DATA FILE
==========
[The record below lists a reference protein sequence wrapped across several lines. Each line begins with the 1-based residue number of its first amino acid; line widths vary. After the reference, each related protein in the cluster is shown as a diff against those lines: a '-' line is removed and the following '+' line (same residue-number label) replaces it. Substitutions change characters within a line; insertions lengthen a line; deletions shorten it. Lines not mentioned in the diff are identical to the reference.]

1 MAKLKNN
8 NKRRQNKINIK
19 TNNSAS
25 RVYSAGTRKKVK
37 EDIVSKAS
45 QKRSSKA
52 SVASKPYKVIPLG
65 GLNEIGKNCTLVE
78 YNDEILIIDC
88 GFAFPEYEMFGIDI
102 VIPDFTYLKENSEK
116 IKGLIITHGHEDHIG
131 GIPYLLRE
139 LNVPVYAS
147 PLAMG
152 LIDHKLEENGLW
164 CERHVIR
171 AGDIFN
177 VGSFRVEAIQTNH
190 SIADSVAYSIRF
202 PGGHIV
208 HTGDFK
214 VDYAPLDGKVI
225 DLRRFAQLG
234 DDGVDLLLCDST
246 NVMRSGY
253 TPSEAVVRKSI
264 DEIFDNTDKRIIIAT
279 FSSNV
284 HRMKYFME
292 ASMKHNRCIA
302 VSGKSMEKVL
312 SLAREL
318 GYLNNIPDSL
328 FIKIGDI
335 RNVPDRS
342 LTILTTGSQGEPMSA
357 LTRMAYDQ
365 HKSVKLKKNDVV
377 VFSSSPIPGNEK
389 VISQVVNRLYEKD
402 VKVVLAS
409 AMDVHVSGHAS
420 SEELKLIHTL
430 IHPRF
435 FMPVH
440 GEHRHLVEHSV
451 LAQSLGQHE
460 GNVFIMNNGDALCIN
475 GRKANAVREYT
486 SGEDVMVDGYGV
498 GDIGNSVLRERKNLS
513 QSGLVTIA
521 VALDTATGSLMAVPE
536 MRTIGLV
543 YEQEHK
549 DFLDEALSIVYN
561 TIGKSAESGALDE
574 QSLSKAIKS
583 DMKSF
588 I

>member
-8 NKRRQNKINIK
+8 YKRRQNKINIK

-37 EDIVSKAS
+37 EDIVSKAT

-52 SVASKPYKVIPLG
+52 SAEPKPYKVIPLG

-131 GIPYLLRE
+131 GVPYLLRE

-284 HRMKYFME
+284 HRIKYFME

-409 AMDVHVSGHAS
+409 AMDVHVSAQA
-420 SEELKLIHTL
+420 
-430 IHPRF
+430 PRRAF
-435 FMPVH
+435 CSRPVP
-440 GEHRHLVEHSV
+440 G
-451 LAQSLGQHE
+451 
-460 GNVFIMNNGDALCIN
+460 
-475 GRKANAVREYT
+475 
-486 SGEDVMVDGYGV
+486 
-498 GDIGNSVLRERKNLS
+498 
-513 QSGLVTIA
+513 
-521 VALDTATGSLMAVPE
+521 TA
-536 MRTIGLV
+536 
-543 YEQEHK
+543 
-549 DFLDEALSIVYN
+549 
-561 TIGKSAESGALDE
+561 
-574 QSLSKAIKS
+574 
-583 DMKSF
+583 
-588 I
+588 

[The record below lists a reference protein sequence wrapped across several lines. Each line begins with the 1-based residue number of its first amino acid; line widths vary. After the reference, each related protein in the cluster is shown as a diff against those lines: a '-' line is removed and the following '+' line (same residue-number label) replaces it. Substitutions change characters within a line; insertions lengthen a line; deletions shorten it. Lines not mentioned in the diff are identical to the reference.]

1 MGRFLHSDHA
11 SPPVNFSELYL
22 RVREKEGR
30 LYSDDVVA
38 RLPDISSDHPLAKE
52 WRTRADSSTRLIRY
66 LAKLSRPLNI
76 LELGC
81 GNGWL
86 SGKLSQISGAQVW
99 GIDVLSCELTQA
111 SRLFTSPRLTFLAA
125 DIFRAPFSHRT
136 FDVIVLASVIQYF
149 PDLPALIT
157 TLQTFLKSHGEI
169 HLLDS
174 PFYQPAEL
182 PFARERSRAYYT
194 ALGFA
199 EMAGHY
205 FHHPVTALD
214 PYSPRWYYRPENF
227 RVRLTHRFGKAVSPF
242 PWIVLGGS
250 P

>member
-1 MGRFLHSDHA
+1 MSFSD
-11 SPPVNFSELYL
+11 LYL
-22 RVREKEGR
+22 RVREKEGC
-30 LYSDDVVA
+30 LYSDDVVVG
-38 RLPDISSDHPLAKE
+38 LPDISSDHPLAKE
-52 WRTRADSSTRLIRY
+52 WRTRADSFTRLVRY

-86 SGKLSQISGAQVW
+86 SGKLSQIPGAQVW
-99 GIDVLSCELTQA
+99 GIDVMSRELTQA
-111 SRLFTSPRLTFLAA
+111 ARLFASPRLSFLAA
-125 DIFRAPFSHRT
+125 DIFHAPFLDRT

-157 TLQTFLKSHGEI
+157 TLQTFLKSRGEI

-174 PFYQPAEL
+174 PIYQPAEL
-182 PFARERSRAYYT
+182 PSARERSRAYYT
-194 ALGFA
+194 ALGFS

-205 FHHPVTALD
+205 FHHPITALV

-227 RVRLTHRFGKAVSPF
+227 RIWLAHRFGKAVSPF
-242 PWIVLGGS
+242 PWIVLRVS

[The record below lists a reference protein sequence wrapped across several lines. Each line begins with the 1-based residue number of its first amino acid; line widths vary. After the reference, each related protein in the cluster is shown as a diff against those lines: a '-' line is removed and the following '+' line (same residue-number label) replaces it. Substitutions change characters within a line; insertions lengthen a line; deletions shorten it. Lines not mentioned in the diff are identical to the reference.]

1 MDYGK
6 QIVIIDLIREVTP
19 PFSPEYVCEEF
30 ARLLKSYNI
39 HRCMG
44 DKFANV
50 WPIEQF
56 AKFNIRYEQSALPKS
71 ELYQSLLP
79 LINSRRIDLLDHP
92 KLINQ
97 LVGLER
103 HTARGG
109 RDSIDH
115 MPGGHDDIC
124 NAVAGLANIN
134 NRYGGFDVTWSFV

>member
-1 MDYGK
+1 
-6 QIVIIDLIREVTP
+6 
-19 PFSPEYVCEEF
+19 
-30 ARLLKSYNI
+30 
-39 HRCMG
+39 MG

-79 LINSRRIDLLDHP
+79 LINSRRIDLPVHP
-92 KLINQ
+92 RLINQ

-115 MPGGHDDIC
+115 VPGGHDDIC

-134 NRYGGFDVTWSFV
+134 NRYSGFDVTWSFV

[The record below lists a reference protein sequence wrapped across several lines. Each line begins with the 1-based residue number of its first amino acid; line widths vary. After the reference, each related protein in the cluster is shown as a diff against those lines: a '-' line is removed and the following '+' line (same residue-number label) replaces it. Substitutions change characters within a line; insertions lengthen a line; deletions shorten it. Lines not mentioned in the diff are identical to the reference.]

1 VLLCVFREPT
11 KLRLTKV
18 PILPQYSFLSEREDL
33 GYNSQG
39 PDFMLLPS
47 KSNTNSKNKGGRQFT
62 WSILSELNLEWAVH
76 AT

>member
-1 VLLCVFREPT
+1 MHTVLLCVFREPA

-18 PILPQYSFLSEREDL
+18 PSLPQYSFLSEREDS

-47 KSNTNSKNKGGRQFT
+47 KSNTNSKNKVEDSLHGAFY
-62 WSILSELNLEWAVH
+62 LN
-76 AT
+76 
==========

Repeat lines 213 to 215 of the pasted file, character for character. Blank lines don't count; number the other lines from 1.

11 KLRLTKV
18 PILPQYSFLSEREDL
33 GYNSQG